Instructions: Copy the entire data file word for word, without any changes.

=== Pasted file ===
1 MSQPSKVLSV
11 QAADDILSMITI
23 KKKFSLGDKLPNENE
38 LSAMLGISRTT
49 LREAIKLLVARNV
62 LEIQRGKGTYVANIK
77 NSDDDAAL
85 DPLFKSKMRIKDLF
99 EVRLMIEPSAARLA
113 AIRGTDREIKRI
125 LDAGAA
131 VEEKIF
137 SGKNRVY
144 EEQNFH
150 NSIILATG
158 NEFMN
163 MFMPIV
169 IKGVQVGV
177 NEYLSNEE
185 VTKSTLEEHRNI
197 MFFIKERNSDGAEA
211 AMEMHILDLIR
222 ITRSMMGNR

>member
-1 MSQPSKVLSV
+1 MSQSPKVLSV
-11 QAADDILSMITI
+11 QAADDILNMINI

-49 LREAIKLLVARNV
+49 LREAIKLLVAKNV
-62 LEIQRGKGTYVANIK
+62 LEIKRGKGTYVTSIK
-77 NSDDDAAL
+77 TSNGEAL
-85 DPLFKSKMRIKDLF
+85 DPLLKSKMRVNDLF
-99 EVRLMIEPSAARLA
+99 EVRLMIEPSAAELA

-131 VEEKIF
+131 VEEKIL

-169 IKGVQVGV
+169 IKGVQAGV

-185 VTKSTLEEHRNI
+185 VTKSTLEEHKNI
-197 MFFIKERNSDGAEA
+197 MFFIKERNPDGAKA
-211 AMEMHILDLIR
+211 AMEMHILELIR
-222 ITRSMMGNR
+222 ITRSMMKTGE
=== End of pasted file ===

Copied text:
1 MSQPSKVLSV
11 QAADDILSMITI
23 KKKFSLGDKLPNENE
38 LSAMLGISRTT
49 LREAIKLLVARNV
62 LEIQRGKGTYVANIK
77 NSDDDAAL
85 DPLFKSKMRIKDLF
99 EVRLMIEPSAARLA
113 AIRGTDREIKRI
125 LDAGAA
131 VEEKIF
137 SGKNRVY
144 EEQNFH
150 NSIILATG
158 NEFMN
163 MFMPIV
169 IKGVQVGV
177 NEYLSNEE
185 VTKSTLEEHRNI
197 MFFIKERNSDGAEA
211 AMEMHILDLIR
222 ITRSMMGNR

>member
-1 MSQPSKVLSV
+1 MSQSPKVLSV
-11 QAADDILSMITI
+11 QAADDILNMINI

-49 LREAIKLLVARNV
+49 LREAIKLLVAKNV
-62 LEIQRGKGTYVANIK
+62 LEIKRGKGTYVTSIK
-77 NSDDDAAL
+77 TSNGEAL
-85 DPLFKSKMRIKDLF
+85 DPLLKSKMRVNDLF
-99 EVRLMIEPSAARLA
+99 EVRLMIEPSAAELA

-131 VEEKIF
+131 VEEKIL

-169 IKGVQVGV
+169 IKGVQAGV

-185 VTKSTLEEHRNI
+185 VTKSTLEEHKNI
-197 MFFIKERNSDGAEA
+197 MFFIKERNPDGAKA
-211 AMEMHILDLIR
+211 AMEMHILELIR
-222 ITRSMMGNR
+222 ITRSMMKTGE